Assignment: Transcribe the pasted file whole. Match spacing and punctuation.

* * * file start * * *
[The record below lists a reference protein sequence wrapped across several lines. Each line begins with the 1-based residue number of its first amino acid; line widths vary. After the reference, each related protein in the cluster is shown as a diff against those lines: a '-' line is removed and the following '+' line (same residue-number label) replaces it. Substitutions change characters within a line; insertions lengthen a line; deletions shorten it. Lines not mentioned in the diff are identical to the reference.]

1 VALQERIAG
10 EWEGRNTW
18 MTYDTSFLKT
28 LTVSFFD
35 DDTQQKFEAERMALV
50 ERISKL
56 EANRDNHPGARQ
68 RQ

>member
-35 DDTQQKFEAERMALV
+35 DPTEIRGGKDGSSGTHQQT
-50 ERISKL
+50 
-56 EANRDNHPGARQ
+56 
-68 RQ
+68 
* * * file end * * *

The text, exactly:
[The record below lists a reference protein sequence wrapped across several lines. Each line begins with the 1-based residue number of its first amino acid; line widths vary. After the reference, each related protein in the cluster is shown as a diff against those lines: a '-' line is removed and the following '+' line (same residue-number label) replaces it. Substitutions change characters within a line; insertions lengthen a line; deletions shorten it. Lines not mentioned in the diff are identical to the reference.]

1 VALQERIAG
10 EWEGRNTW
18 MTYDTSFLKT
28 LTVSFFD
35 DDTQQKFEAERMALV
50 ERISKL
56 EANRDNHPGARQ
68 RQ

>member
-35 DDTQQKFEAERMALV
+35 DPTEIRGGKDGSSGTHQQT
-50 ERISKL
+50 
-56 EANRDNHPGARQ
+56 
-68 RQ
+68 